This ‘omnibus’ sanctions bill combines the provisions of a number of bills requiring the president to impose economic and trade sanctions against Iranian government officials and financial institutions, and companies doing business there. According to its sponsor Howard Berman, the bill is designed to cripple the Iranian economy by limiting its access to refined petroleum (e.g., gasoline, kerosene, and fuel oil) and the international financial system. The bill requires the president to sanction any company that sells refined petroleum products to Iran, shipping companies that transport the products, and companies that insure them.
The president may waive application of these measures against individual companies and persons if he finds it in U.S. national security interests and reports his justification for the waiver to Congress. The administration wanted authority to grant blanket exemptions for cooperating countries and the companies based there, but key members of the House and Senate, as well as AIPAC, opposed such broad waiver authority.
The bill further states the finding of Congress that Iran’s nuclear program and support for international terrorism threaten Israel, and the sense of Congress that U.S. policy should be to counter the support given to Hizballah by Iran and other countries by imposing sanctions on Hizballah and renewing international efforts to disarm it.
The bill and its Senate companion measure (S. 908 of 4/28/09) were originally introduced days before AIPAC’s 2009 annual policy conference opened on 2 May. It ended on 5 May with a lobbying day on Capitol Hill, when thousands of AIPAC supporters met with their representatives and senators to press for AIPAC-backed legislative initiatives, of which the Senate and House versions of this bill were the top priority. Additionally, on 10 September 2009, some 200 representatives of national Jewish organizations lobbied Congress and the Obama administration to support the bill in an initiative dubbed the National Jewish Leadership Advocacy on Iran. The effort was organized by the Inter-Agency Task Force on Iran led by the Conference of Presidents of Major Jewish Organizations, among others.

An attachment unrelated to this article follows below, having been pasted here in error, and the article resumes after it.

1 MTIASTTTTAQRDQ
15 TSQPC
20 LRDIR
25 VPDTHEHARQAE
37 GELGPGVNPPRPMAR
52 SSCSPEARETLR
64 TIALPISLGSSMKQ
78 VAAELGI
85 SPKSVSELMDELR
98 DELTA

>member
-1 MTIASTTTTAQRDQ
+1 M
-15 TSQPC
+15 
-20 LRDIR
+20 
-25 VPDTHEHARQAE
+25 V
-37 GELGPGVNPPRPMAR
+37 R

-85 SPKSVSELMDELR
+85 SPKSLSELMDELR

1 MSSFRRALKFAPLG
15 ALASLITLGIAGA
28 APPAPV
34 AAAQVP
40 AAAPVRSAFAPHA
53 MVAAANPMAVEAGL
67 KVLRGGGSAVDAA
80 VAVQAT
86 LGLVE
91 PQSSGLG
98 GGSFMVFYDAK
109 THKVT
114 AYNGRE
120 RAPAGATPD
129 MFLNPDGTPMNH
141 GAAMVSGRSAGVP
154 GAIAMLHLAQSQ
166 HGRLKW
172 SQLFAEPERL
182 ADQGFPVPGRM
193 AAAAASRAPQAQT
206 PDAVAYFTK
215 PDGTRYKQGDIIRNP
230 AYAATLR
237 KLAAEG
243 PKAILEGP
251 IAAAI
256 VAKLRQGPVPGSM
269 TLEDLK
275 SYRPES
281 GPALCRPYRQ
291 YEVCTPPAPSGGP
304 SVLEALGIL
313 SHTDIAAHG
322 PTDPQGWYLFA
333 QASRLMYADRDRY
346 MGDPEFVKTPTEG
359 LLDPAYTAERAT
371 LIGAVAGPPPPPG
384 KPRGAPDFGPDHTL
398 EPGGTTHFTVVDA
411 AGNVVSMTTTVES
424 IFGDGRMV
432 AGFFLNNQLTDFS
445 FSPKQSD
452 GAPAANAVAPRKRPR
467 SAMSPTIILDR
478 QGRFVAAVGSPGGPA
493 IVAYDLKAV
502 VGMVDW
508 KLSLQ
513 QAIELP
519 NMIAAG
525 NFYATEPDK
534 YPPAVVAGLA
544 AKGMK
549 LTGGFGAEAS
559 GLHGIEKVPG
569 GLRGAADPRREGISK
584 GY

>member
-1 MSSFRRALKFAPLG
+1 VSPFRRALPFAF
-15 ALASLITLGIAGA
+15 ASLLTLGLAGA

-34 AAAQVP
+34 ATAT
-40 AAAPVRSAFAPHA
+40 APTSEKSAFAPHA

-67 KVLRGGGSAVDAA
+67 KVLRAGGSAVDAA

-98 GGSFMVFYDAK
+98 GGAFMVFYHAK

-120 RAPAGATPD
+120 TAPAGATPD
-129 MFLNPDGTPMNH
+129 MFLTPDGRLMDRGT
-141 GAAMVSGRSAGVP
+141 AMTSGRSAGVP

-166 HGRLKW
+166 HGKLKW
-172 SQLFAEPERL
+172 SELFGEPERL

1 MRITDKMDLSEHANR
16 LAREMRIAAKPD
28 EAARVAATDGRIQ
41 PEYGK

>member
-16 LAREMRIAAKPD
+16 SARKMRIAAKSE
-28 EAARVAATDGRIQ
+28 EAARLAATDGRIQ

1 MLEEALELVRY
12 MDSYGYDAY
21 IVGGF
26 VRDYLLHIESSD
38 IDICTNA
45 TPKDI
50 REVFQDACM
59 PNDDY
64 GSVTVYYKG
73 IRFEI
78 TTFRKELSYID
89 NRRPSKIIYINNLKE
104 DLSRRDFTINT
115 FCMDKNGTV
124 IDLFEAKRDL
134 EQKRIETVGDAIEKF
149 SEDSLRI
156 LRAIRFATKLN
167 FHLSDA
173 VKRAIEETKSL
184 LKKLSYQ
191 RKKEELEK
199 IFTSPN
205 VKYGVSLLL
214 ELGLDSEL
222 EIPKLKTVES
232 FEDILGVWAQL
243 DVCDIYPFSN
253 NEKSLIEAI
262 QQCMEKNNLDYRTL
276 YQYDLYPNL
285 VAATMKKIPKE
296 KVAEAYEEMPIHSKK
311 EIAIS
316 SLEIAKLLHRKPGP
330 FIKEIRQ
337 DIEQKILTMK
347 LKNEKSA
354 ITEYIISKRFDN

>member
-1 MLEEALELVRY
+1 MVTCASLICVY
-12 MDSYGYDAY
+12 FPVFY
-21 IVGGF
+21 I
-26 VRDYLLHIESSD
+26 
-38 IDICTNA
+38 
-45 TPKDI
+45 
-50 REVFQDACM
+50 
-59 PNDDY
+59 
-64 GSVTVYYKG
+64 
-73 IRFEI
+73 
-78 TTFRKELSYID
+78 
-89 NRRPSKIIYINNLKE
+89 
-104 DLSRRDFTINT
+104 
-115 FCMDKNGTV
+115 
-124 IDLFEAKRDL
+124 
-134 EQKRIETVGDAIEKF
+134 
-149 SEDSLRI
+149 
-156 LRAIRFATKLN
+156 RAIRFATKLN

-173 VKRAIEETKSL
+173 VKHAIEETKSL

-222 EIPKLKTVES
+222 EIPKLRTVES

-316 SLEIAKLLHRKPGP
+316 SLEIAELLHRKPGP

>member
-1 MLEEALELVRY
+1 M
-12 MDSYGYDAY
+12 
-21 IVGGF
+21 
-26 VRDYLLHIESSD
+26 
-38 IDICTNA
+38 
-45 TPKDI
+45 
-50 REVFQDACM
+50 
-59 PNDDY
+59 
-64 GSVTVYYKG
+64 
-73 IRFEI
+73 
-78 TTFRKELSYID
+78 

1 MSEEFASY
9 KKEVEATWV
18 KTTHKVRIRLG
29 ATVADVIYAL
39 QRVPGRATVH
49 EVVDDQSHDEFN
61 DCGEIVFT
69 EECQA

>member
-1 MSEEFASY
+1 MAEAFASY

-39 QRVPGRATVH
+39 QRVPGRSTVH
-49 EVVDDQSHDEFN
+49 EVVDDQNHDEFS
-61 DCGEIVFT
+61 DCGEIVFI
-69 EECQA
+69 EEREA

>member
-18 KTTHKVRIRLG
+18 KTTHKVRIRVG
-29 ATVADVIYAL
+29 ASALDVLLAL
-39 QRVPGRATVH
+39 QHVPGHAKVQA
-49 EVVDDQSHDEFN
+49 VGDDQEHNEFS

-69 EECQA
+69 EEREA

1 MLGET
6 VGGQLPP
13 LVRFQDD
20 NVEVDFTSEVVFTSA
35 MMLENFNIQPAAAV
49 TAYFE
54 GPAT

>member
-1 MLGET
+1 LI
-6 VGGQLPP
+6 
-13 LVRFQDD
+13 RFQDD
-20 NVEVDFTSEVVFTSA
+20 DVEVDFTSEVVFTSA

By the beginning of 2010, the bill had already passed in the House, and the Senate had passed its own version. But with the two bodies required to reconcile the differences and agree on an identical text, the bill stalled, as leaders in the House, especially Foreign Affairs committee chairman Berman, held up the reconciliation process to allow President Obama to pursue multilateral sanctions against Iran through the UN Security Council. An article published on 3/6/10 by the New York Times revealing that the past three U.S. administrations had awarded contracts, grants, and loans worth $170 m. to companies doing business with Iran in defiance of existing sanctions laws introduced a sense of urgency to pass the bill. In response, AIPAC President David Victor and Executive Director Howard Kohr made the rare move of sending a public letter to every member of Congress calling on them to investigate why successive administrations failed to implement existing U.S. sanctions on Iran, to enact this bill without delay, and to demand the Obama administration enforce existing sanctions.
On 3/17/10, AIPAC circulated a memo titled ‘Crippling Sanctions Needed to Prevent Nuclear Iran.’ Two days later, two letters (covering many of the same points) began circulating, one in the Senate and one in the House, for signatures and eventual delivery to President Obama. After laying out the advanced state of Israel’s nuclear program, the letters urged Obama to take immediate action (1) to stop Iran’s nuclear program because of the threat posed to the U.S., Israel, and the region; (2) to impose unilateral sanctions without any delay caused by inaction at the UN; (3) to enforce existing sanctions; and (4) to implement the sanctions in this bill. The Senate letter was